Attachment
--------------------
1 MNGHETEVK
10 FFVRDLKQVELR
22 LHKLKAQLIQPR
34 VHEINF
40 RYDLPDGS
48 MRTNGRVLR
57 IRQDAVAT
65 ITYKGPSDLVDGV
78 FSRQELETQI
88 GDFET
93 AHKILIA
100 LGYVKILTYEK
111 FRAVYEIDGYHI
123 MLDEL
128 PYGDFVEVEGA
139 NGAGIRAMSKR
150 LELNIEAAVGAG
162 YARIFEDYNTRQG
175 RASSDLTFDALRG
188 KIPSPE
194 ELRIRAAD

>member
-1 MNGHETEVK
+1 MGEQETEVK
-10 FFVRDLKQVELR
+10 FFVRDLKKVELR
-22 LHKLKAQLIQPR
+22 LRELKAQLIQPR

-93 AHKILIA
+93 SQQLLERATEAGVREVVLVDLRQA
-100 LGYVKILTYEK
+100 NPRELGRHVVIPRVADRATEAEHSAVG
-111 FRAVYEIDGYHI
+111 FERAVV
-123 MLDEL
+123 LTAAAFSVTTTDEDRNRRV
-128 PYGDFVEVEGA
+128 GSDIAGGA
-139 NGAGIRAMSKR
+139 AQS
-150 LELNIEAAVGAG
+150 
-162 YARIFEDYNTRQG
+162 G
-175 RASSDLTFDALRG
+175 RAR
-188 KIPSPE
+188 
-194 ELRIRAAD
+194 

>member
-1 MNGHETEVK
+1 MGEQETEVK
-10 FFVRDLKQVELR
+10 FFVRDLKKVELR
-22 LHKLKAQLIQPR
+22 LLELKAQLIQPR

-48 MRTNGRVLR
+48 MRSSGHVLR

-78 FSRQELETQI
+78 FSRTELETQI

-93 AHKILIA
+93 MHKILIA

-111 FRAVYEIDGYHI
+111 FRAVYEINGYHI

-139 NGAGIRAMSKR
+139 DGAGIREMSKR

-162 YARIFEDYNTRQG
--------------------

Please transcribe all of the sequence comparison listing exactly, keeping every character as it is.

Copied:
1 MNGHETEVK
10 FFVRDLKQVELR
22 LHKLKAQLIQPR
34 VHEINF
40 RYDLPDGS
48 MRTNGRVLR
57 IRQDAVAT
65 ITYKGPSDLVDGV
78 FSRQELETQI
88 GDFET
93 AHKILIA
100 LGYVKILTYEK
111 FRAVYEIDGYHI
123 MLDEL
128 PYGDFVEVEGA
139 NGAGIRAMSKR
150 LELNIEAAVGAG
162 YARIFEDYNTRQG
175 RASSDLTFDALRG
188 KIPSPE
194 ELRIRAAD

>member
-1 MNGHETEVK
+1 MGEQETEVK
-10 FFVRDLKQVELR
+10 FFVRDLKKVELR
-22 LHKLKAQLIQPR
+22 LRELKAQLIQPR

-93 AHKILIA
+93 SQQLLERATEAGVREVVLVDLRQA
-100 LGYVKILTYEK
+100 NPRELGRHVVIPRVADRATEAEHSAVG
-111 FRAVYEIDGYHI
+111 FERAVV
-123 MLDEL
+123 LTAAAFSVTTTDEDRNRRV
-128 PYGDFVEVEGA
+128 GSDIAGGA
-139 NGAGIRAMSKR
+139 AQS
-150 LELNIEAAVGAG
+150 
-162 YARIFEDYNTRQG
+162 G
-175 RASSDLTFDALRG
+175 RAR
-188 KIPSPE
+188 
-194 ELRIRAAD
+194 

>member
-1 MNGHETEVK
+1 MGEQETEVK
-10 FFVRDLKQVELR
+10 FFVRDLKKVELR
-22 LHKLKAQLIQPR
+22 LLELKAQLIQPR

-48 MRTNGRVLR
+48 MRSSGHVLR

-78 FSRQELETQI
+78 FSRTELETQI

-93 AHKILIA
+93 MHKILIA

-111 FRAVYEIDGYHI
+111 FRAVYEINGYHI

-139 NGAGIRAMSKR
+139 DGAGIREMSKR

-162 YARIFEDYNTRQG